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University of Wisconsin-Madison

Peters is 2016 recipient of administrative pharmacy award

2016 C.R.A.P. award recipient and colleagues
Pictured above, left-right: 2016 recipient Joanne Peters, UW-Madison, Benjamin Aronson, University of Minnesota, Corey Lester, UW-Madison, Duane Kirking, UW-Madison alumnus, University of Michigan emeritus professor, consortium founding member and award judge, Nam Hyo Kim, UW-Madison.

Joanne Peters, a PhD candidate working under the guidance of Betty Chewning, Professor and Apple Distinguished Chair, Social and Administrative Sciences Division, has received the Joseph B. Wiederholt – Consortium for Research in Administrative Pharmacy (C.R.A.P.) Award.

This award recognizes the best research and presentation at the biannual Midwest Social and Administrative Pharmacy Conference. Peters research and presentation was entitled, “Pharmacists’ counseling on two over-the-counter (OTC) medications – ibuprofen and emergency contraceptives: A secret shopper study.”

The award was created in the mid-1980s when a group of young professors began talking about ways to “revolutionize” their discipline to make it more science oriented. The group consisted of faculty from three research-intensive Big 10 universities: Frank Ascione and Duane Kirking from University of Michigan, Holly Mason and Steve Schondelmeyer from Purdue, and Dave Kreling and Joe Wiederholt from the University of Wisconsin-Madison. The group met several times to discuss plans, develop strategy, and brainstorm ideas, including joint research projects. Although most discussion revolved around important issues, lots of fun also occurred, with Professor Wiederholt often being the principal instigator. Their light hearted approach extended to the irreverent name they chose, the Consortium for Research in Administrative Pharmacy (C.R.A.P.)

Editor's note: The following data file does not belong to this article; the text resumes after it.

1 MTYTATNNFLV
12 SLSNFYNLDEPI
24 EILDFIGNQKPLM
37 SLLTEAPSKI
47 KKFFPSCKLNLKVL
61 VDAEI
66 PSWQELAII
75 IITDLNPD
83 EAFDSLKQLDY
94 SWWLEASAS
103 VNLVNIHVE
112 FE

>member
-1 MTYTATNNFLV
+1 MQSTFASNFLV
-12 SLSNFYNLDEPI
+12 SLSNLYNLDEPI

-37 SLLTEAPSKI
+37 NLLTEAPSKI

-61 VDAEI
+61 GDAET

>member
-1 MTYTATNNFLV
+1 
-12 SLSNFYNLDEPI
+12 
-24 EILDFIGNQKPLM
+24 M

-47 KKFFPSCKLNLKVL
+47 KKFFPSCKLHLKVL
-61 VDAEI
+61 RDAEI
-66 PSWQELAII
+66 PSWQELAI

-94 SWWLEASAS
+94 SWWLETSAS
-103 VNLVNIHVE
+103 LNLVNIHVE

The purpose of the consortium was to improve the quality of research and graduate education, promote education-based multi-site research, including a research project involving the three universities. The majority of the initial consortium goals have been accomplished. Professor Wiederholt was a central figure in the formation of the consortium and a significant individual for change in the discipline. In memory of Professor Wiederholt, the remaining consortium members have provided this award.